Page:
Ward came out of retirement and was the head coach for two seasons at his alma mater, New Mexico State, in 2001 and 2002. He led the Aggies to the Sun Belt Tournament championship and an NCAA appearance in 2002.

Ward's career record of 1,022-361-1 (.739) is 13th-best all time based on win percentage and ranks 24th in the NCAA record books in wins.

Recognized as a leading authority on hitting, Ward's energetic and enthusiastic approach and demonstrations are still in constant demand at baseball clinics throughout the country. Eight of his OSU teams led the nation in runs scored.

Ward came to OSU in 1977 after seven successful seasons at Yavapai Junior College in Prescott, Ariz. Yavapai won two national championships, and Ward finished with a 240-83 career record at the school. Following his two national championships in 1975 and 1977, Ward was named the NJCAA Coach Of The Year.

To be eligible for the National College Baseball Hall of Fame ballot, coaches must have achieved 300 wins or won at least 65 percent of their games.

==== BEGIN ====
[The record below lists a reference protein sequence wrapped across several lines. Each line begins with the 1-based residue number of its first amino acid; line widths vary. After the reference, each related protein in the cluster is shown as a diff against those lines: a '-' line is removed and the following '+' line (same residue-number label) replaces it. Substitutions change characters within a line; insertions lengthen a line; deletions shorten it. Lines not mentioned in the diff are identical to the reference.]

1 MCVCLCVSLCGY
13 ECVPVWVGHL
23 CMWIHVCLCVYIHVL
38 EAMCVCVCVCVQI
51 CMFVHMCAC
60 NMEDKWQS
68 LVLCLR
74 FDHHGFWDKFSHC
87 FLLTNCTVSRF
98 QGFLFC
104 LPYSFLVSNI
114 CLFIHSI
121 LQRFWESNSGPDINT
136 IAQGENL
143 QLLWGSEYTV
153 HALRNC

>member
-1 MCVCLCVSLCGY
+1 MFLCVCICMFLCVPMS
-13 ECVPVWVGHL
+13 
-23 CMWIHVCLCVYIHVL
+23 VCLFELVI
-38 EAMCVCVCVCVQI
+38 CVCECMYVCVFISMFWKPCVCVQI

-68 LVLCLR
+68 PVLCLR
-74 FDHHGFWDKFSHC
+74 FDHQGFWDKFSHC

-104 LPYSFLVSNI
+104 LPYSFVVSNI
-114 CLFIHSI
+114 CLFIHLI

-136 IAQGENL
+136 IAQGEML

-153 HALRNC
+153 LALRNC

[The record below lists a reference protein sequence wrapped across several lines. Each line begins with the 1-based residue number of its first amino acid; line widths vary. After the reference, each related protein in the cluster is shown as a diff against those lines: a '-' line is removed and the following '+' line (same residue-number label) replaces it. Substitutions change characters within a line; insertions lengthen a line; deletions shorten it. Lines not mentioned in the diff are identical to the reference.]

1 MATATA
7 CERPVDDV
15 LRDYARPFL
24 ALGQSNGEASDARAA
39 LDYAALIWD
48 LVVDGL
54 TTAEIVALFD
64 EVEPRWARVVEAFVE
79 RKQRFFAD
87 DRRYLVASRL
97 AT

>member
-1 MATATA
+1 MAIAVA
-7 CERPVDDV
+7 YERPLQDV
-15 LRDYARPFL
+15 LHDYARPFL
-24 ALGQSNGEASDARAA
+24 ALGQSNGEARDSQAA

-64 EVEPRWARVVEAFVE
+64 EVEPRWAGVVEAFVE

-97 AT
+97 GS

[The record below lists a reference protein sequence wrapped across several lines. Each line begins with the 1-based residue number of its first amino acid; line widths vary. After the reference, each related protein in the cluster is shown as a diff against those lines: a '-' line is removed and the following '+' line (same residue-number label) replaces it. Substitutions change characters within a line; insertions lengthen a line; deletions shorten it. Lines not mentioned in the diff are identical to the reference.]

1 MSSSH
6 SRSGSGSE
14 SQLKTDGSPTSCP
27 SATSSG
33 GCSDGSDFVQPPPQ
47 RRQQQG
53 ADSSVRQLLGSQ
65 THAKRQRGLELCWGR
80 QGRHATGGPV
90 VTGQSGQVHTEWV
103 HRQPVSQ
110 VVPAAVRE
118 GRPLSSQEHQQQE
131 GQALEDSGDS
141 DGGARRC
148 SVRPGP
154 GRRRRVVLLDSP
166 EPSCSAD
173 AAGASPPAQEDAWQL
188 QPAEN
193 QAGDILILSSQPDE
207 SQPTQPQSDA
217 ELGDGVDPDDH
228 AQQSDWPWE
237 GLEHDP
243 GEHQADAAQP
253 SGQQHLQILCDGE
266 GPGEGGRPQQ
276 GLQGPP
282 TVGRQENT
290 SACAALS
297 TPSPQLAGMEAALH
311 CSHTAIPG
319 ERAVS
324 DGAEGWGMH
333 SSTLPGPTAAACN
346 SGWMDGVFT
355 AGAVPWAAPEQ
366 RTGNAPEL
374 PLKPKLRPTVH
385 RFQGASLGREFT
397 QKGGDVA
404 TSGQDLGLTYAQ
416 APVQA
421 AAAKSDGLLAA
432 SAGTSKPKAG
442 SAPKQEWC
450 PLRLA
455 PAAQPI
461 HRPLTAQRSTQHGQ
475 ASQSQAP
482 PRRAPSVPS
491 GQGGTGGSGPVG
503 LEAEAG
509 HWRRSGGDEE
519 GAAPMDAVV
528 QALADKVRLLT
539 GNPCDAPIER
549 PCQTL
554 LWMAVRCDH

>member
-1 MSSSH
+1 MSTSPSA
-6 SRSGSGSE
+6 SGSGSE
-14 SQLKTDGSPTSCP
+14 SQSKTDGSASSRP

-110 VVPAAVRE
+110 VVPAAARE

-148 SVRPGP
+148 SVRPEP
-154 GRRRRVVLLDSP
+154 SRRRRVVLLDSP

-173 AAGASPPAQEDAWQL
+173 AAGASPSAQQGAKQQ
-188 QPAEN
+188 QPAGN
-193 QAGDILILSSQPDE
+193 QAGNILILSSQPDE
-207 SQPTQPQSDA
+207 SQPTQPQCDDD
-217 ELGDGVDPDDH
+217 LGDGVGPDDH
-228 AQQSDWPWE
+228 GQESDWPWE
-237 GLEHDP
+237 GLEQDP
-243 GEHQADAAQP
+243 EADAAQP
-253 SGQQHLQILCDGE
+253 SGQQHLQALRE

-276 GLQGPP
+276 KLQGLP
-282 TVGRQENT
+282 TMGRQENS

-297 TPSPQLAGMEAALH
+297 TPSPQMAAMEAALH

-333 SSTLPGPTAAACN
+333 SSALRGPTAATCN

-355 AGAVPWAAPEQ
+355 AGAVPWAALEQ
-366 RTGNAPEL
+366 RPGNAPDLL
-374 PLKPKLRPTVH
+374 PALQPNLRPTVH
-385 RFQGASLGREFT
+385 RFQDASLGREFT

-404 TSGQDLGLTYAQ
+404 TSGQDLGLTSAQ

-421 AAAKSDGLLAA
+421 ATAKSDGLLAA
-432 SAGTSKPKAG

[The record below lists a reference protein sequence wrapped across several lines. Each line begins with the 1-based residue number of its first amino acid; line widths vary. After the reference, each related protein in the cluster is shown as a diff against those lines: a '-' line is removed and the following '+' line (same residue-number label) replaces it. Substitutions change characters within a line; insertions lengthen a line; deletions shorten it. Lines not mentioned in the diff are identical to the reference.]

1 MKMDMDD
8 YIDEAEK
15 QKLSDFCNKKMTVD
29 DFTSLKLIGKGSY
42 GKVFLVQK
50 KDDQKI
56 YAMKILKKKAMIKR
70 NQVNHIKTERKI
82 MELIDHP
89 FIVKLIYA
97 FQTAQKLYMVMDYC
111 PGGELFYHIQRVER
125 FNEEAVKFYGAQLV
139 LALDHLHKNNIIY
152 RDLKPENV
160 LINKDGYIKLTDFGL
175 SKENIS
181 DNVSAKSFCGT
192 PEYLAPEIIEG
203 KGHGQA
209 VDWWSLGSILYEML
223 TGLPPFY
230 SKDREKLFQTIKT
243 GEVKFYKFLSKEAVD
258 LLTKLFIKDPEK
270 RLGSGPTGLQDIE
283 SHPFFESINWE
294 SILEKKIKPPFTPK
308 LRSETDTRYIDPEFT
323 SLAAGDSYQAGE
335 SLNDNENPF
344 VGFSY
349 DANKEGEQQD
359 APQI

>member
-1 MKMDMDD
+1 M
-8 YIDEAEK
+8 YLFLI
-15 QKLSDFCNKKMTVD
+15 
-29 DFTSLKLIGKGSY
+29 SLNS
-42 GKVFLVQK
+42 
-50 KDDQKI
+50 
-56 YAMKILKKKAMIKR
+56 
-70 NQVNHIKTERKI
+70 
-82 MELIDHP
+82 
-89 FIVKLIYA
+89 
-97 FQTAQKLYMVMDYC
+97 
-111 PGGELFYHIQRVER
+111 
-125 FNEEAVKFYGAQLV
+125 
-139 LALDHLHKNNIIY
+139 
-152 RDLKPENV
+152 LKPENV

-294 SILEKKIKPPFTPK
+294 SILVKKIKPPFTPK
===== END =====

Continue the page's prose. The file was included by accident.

Hall of Fame inductees are chosen based on the votes of more than 90 representatives from across the country. Voters include coaches, media members and previous inductees.
Nobody will ever dispute the fact that Ward was successfull, especially in the 80's. I dreamed of playing for the guy, just like most ballplayers from this area did back then.

For whatever reason, the swing he taught never translated to swinging a wood bat. Incavaglia was the most feared college hitter ever! Nobody can dispute that but only Ventura went on to have a solid big league career from OSU. He had over 120 players drafted from his 0SU tenure and several made it to MLB, but only one had a notable career. Inky made some money and bounced around for over 10 years in bigs, but never reached his draft potential.

Billy Hatcher from Yavapai, late 70's is the only other player that Ward coached that also had a solid big league career. Played 11 years.